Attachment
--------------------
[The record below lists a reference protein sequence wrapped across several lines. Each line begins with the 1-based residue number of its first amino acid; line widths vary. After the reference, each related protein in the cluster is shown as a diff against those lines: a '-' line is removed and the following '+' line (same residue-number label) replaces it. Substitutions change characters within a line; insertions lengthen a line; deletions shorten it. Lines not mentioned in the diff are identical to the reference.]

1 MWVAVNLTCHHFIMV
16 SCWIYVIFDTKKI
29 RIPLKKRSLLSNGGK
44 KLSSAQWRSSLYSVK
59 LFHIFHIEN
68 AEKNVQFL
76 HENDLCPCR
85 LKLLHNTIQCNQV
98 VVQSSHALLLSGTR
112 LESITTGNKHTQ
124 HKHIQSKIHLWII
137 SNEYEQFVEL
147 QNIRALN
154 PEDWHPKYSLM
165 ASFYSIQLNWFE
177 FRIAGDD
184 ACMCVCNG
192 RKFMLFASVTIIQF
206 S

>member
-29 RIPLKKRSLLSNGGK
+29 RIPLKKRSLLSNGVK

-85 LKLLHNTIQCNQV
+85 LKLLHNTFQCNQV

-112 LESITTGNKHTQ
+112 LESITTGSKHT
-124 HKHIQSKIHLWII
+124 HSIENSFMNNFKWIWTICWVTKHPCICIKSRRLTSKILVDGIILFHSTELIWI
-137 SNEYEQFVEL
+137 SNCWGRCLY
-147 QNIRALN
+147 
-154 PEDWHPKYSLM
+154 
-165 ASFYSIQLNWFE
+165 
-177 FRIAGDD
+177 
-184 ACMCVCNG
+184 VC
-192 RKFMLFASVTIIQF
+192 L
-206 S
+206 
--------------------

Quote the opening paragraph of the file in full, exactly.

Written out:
[The record below lists a reference protein sequence wrapped across several lines. Each line begins with the 1-based residue number of its first amino acid; line widths vary. After the reference, each related protein in the cluster is shown as a diff against those lines: a '-' line is removed and the following '+' line (same residue-number label) replaces it. Substitutions change characters within a line; insertions lengthen a line; deletions shorten it. Lines not mentioned in the diff are identical to the reference.]